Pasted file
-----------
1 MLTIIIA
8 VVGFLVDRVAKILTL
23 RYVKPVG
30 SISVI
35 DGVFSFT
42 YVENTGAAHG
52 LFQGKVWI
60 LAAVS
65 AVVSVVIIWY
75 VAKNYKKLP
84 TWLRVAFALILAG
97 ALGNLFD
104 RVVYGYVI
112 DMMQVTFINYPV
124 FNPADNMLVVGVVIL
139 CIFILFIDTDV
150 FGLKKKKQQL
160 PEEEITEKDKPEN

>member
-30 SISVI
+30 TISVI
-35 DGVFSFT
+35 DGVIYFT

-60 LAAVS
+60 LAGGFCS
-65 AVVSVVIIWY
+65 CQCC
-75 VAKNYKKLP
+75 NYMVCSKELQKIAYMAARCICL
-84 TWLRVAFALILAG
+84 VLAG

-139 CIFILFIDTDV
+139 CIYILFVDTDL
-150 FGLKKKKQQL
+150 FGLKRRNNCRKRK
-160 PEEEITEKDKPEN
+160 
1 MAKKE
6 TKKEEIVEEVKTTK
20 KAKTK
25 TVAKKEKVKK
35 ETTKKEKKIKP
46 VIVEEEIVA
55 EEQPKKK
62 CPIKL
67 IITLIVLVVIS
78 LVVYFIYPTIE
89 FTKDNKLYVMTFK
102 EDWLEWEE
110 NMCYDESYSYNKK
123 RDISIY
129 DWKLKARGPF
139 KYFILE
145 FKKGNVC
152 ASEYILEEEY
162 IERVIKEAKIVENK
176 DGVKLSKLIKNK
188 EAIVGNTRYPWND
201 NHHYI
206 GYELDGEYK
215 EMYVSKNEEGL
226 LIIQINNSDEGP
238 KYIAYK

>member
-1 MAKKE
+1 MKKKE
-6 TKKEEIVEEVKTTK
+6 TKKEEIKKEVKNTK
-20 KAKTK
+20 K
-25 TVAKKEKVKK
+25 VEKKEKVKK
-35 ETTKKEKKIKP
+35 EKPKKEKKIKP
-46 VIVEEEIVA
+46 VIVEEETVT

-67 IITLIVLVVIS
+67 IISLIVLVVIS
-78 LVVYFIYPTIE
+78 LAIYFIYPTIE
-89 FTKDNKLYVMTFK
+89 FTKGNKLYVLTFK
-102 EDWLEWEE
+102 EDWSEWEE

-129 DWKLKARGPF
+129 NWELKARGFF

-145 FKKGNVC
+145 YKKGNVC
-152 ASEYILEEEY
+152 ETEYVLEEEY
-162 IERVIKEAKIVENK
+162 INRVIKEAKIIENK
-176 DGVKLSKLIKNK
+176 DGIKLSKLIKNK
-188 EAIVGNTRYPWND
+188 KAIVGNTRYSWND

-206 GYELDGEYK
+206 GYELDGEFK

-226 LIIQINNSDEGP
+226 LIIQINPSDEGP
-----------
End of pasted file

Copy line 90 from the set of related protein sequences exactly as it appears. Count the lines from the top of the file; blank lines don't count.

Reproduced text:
+152 ETEYVLEEEY